• Teachers
  • Mature students
  • Current Department of Classics students at King’s More information.

Lectures & Visits

As well as being highly intensive, the courses offer a friendly and supportive environment. There are workshops by guest lecturers offering an introduction to skills such as epigraphy, and we also hope to offer guided tours or behind-the-scenes sessions at the British Museum. 


If you wish to book accommodation to join our ancient languages summer school, you can find further information about King’s accommodation here(Accommodation fees are not included in the ancient languages summer school).


We are able to offer a number of bursaries of up to £500. 

If you intend to apply for a bursary, please insert BURSARY APPLICANT at the top of your personal statement on your application.

To apply for a bursary- after receiving confirmation of your place – please follow the below steps:

  1. Send your CV and letter of application (either by post or email) outlining your current school or university; your current or pending qualifications; your future plans for research or teaching; why the summer school will benefit you; any particular financial (or other) circumstances which you would like to draw our attention to.
  2. Please give the name, address, and email address of one academic referee and ask him/her to send a reference directly to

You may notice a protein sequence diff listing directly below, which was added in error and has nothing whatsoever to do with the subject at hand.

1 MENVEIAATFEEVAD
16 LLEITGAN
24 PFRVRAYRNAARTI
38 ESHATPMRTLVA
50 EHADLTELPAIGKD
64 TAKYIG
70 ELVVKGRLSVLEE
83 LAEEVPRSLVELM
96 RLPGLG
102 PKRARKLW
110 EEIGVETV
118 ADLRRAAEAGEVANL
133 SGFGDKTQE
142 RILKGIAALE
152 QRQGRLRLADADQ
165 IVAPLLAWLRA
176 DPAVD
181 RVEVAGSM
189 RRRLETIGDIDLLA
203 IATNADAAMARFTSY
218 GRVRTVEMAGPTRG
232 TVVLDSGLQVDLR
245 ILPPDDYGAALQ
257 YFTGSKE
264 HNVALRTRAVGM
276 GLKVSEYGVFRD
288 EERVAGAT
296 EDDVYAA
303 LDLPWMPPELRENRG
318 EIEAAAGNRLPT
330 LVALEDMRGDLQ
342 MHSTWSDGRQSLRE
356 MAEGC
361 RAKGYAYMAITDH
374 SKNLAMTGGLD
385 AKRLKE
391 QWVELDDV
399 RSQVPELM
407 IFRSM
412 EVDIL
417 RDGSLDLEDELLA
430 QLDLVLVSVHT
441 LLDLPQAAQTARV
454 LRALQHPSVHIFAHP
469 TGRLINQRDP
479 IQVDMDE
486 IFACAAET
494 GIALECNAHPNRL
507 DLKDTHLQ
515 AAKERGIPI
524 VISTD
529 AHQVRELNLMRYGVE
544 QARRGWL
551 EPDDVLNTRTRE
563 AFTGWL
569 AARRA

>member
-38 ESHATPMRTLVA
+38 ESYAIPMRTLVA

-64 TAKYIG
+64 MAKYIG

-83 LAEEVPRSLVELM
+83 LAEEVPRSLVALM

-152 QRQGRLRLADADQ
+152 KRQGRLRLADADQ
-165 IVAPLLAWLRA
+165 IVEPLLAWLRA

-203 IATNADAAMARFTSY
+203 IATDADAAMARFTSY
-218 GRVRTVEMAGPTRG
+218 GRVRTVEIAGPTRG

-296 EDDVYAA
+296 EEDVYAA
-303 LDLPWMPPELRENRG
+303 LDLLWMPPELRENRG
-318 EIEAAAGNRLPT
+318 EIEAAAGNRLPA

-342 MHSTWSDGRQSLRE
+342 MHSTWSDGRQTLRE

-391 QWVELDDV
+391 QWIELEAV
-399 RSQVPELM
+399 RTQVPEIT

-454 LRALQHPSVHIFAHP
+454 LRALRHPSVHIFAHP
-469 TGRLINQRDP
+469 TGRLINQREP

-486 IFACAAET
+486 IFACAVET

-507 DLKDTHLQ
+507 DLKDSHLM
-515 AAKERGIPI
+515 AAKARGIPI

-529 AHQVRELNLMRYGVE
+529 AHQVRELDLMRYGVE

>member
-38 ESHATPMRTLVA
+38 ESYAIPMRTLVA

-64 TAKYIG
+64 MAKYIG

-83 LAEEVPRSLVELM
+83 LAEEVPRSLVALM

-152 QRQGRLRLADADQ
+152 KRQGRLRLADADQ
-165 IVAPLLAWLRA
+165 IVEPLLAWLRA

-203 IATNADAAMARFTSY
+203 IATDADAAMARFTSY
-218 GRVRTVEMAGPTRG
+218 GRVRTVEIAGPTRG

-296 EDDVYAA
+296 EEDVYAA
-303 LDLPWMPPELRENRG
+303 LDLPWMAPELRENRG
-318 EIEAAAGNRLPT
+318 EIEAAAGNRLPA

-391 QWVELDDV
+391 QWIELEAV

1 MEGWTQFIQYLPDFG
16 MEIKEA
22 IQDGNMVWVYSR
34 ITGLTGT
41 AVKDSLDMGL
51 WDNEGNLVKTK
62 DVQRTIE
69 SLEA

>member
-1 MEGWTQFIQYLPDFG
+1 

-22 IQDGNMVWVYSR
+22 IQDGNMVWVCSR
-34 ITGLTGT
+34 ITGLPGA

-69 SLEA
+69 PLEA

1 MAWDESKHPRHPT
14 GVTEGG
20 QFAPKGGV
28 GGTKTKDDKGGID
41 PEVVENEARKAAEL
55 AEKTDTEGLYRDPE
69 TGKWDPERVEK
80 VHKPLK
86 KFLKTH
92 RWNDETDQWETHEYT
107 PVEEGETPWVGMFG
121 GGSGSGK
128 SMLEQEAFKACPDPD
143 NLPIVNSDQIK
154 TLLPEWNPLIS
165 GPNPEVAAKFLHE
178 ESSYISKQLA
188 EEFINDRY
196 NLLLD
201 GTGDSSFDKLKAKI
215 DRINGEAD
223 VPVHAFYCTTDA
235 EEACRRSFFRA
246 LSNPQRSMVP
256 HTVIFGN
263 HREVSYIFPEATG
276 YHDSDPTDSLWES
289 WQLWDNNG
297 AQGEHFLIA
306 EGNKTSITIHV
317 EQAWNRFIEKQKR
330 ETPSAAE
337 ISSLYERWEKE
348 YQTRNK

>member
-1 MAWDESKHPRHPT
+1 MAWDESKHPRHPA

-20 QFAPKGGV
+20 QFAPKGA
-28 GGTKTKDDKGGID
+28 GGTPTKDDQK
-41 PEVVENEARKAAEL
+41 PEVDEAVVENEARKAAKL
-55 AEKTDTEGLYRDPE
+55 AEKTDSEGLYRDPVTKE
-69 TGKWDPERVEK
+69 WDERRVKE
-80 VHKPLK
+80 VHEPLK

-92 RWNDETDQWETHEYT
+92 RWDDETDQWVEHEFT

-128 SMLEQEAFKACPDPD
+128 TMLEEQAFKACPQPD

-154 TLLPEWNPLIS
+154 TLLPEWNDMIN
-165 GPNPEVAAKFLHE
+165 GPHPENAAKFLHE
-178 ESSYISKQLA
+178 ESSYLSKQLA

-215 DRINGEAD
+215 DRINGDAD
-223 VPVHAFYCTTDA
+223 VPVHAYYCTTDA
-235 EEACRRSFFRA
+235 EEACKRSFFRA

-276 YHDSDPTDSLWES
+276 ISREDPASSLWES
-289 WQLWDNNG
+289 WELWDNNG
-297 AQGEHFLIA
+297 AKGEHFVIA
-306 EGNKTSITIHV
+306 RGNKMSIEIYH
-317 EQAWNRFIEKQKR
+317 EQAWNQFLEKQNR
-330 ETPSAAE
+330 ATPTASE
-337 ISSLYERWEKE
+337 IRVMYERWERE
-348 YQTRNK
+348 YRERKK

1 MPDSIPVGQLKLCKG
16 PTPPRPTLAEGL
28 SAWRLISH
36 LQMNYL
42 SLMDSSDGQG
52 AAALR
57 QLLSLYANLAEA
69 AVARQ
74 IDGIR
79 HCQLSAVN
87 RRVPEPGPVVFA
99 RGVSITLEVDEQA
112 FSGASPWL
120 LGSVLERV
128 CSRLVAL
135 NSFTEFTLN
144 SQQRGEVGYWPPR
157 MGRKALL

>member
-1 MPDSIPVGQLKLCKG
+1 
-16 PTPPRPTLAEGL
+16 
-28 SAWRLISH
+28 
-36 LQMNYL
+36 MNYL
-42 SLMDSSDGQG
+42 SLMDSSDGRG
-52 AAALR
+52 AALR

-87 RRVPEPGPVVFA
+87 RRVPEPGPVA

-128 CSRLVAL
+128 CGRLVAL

For information on the syllabus, please see the following pages:

More Information

For more information about the Ancient Greek or Latin courses, please contact: Dr Fiona Haarer (

Job – Two doctoral researchers

The Ghent University Departments of Linguistics, Literary Studies, and History are hiring 2 doctoral researchers for the GOA-project

“Interconnected texts. A graph-based computational approach to Byzantine paratexts as nodes between textual transmission and cultural and linguistic developments”

Description of the research project

The research team of the GOA (Concerted Research Action) project “Interconnected texts” at Ghent University is inviting applications for two PhD fellowships. The project is based upon the corpus of Byzantine book epigrams available at It aims to investigate book epigrams as texts at the threshold between the material and the textual, with a focus on their formulaic nature, and to explore the possibilities of innovative technologies to pursue multifaceted humanities research. The project brings together linguistic, literary, historical and computational experts.

Description of the research positions

PhD Fellowship 1: Linguistics